Claimed.

I believe that the pivotal passage in Beloved occurred on pages 192-193 when Paul D finds out what exactly happened in 124 and what Sethe has done in the house.

Some quotes that were pivotal:
“I stopped him,” she said, staring at the place where the fence used to be. “I took and put my babies where they’d be safe.”
“It occurred to him that what she wanted for her children was exactly what was missing in 124: safety”
“This here new Sethe talked about safety with a handsaw”

This is where the story actually begins, with the killing of her own daughter in order to protect her from going back to the Sweet Home under the watch of the schoolteacher. Without this killing, there wouldn’t be a haunted house that confined both Sethe and Denver. Sethe may not have lost her daughter, her two sons, and Baby Suggs.

In a way, I feel that the author Toni Morrison is telling the readers that no matter how hard Sethe tried to run from the Sweet Home and cruelty of slavery, she will never be able to be a true free woman. She is still confined with the past even though she is no longer a slave. She is still confined by the haunted house.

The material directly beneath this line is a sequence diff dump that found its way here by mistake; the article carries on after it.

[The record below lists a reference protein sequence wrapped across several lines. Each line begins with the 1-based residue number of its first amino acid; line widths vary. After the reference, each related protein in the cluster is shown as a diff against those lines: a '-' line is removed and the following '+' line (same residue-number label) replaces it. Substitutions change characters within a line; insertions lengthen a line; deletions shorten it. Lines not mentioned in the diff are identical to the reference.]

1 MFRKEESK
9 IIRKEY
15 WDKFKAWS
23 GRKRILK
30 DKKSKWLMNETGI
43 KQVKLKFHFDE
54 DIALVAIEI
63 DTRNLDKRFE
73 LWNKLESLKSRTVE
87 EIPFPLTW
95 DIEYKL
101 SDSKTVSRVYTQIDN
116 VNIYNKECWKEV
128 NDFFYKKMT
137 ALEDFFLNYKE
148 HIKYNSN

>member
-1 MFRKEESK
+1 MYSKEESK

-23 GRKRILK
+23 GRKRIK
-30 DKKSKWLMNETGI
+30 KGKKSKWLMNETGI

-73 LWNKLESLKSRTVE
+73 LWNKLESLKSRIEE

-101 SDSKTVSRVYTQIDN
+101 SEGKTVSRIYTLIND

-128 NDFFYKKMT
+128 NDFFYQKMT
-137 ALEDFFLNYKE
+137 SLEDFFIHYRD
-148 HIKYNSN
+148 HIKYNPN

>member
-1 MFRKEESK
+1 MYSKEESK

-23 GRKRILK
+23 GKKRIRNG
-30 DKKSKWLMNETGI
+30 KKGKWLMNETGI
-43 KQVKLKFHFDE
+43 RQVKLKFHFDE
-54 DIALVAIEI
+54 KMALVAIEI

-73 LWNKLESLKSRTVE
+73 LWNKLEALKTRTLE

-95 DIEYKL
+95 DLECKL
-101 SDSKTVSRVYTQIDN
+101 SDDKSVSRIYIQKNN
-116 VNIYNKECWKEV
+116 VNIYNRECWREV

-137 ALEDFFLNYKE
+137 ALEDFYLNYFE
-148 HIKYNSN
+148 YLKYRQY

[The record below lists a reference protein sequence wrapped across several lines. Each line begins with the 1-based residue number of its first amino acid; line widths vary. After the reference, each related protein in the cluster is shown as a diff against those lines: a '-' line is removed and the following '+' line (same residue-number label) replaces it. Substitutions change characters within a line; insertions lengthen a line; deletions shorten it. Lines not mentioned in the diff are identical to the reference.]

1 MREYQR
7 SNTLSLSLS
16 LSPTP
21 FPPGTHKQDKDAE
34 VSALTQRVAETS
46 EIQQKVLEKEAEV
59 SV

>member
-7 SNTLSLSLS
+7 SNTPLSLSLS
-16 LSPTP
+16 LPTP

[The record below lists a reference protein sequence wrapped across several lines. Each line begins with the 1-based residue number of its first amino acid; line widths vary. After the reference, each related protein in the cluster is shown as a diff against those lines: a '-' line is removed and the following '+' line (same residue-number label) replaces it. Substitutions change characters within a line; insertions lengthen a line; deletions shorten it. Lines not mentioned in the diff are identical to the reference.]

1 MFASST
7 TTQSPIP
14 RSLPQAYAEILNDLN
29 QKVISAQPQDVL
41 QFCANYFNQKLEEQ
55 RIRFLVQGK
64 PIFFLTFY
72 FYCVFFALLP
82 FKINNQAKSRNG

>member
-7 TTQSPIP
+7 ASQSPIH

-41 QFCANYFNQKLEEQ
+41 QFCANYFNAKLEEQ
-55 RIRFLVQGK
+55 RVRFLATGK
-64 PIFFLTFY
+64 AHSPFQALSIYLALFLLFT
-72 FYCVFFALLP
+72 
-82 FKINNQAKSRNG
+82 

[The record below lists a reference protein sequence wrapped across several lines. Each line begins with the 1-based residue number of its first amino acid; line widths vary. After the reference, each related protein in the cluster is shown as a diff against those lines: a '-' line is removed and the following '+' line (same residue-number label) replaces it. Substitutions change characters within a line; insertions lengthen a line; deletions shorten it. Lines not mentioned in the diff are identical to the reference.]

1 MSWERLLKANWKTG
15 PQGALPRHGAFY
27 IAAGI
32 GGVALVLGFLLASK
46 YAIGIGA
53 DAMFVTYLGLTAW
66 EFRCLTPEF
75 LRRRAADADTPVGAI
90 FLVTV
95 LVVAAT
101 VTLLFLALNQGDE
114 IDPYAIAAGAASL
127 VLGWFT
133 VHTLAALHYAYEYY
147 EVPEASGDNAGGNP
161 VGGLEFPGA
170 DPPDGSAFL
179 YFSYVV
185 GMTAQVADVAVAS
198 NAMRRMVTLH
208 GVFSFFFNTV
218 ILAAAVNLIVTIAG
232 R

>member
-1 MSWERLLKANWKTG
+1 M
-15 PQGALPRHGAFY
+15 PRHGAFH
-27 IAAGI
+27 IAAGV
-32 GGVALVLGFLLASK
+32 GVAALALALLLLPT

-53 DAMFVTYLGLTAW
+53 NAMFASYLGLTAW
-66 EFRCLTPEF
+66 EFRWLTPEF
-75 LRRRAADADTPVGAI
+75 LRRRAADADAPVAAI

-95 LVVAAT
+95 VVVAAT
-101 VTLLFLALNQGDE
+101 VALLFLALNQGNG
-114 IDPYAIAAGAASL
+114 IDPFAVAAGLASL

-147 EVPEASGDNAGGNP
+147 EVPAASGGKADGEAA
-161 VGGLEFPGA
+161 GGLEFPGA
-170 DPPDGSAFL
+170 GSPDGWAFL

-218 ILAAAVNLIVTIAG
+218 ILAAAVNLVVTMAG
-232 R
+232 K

Sethe knows this now and that is why she refuses to run anymore because she knows that no matter how far she runs to, she will always be confined to her past and to her love for her children.

Another pivotal quote:
“Your love is too thick”
“Suddenly he saw what Stamp Paid wanted him to see: more important than what Sethe had done was what she claimed.”

Throughout the story, we see the characters trying to claim something. They could never claim anything because they were slaves, they couldn’t even put a claim on themselves. Paul D, Denver, and Beloved wanted to claim Sethe’s love for themselves. They’ve never known what it feels to hold a claim on something and they each have this thirst to finally claim something.

Sethe went to ultimate measures to claim hers.  She wasn’t willing to give away that claim to the schoolteacher. And now, beloved will always be hers only, and no one else’s.

This was a pivotal part of the story because it’s what drives all the events that happens afterwards while also explaining the turmoil of slavery.

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